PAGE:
Faber and Faber
The award-winning documentary Britten’s Children was first broadcast in 2004 to much critical acclaim. A tender and balanced account of Benjamin Britten’s intense friendships with adolescent boys, the film was praised by The Times as capturing ‘the type of love [which] belonged to an emotional landscape that has vanished forever’. Since then the film’s director, John Bridcut, has gone on to explore previously undocumented relationships: how they helped Britten re-create a sense of his own happy childhood, and also how they influenced his music.
'Gripping, revelatory and a bit shocking… The outstanding music book of the year.'
'Britten's Children is a revealing investigation into a subject that has been largely avoided - even though it's of central importance to Britten's life and music. [...] This compelling book probes the contradiction that lies at the heart of much of his work - between innocence and corruption, encouragement yet control, the strait-laced but homosexual Britten.'
'Admirably level-headed… Forthright, but never prurient… His practical understanding of how music works sends one scrabbling through the CD shelves to listen again as you read.'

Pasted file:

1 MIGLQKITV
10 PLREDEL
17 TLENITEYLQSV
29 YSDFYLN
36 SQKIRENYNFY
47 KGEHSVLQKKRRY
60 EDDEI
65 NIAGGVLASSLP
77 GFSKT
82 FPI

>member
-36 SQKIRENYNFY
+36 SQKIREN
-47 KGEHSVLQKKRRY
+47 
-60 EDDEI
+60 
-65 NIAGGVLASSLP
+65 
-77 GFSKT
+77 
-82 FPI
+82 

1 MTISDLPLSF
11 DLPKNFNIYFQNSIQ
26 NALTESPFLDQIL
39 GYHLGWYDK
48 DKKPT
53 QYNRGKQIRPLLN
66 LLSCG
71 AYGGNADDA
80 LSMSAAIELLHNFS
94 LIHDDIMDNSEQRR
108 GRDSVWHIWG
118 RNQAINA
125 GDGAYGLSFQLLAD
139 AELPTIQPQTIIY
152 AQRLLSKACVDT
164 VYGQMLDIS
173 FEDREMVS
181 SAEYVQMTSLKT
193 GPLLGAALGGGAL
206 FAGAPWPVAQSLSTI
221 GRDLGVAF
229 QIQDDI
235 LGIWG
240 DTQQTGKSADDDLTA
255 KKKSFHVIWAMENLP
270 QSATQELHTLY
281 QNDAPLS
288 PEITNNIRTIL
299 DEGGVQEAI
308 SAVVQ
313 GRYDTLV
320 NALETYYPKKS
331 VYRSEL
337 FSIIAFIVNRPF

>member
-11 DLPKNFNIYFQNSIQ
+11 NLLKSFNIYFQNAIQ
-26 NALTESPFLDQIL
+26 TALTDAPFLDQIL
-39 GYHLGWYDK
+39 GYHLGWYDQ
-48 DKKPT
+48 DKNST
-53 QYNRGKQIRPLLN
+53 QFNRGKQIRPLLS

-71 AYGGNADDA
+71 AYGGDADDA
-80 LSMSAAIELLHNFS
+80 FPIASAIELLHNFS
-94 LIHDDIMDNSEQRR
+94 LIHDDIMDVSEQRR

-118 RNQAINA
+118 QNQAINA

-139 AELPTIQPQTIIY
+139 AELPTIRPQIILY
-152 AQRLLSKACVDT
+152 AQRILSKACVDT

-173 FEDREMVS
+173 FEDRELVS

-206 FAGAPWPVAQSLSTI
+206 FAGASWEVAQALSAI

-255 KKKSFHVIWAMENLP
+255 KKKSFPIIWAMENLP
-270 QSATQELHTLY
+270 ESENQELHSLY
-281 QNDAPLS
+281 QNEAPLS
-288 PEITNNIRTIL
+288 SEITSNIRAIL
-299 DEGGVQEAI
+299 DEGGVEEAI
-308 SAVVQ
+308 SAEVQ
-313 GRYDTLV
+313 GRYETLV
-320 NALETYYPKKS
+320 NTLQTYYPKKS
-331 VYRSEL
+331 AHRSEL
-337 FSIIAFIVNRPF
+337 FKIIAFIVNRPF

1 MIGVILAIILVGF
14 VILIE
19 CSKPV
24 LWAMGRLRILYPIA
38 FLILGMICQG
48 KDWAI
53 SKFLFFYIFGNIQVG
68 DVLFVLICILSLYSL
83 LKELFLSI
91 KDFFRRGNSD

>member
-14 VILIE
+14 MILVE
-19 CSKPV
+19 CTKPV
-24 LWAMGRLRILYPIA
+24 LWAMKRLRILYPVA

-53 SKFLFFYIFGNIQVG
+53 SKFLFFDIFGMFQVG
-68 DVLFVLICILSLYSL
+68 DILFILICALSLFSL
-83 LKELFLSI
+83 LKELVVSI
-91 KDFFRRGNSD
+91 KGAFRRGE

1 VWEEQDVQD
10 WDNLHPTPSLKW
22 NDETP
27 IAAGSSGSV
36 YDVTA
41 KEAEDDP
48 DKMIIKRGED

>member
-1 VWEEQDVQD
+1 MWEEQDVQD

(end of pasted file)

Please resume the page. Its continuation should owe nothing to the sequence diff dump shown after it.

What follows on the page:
'perceptive, tasteful and honest… Bridcut’s fair, open-minded and superbly written book must be the definitive word on the subject for some time… In the ever-growing Britten bibliography, it deserves to achieve the status of a classic.'
'Bridcut shows that it is possible to write a satisfying biography which focuses on only one area of the subject’s life. By following a single thread, he creates a narrative more illuminating and more gripping than those found in many an exhaustive cradle-to-grave biography.'
'Bridcut's book seems enlightened as well as enlightening, tackling a difficult subject with both sensitivity and directness. Unstuffy, often funny, frequently heart-rending, and always hugely readable, it also does what all good biographies do: it sends you back to the work well-informed and newly enthused.'
'One of the most enlightening studies of Britten that has appeared so far… Britten’s Children is written with sympathy both for Britten and for the children; it is an important book, which anyone seeking to understand the personality and the music of the greatest English composer of the twentieth century should read.'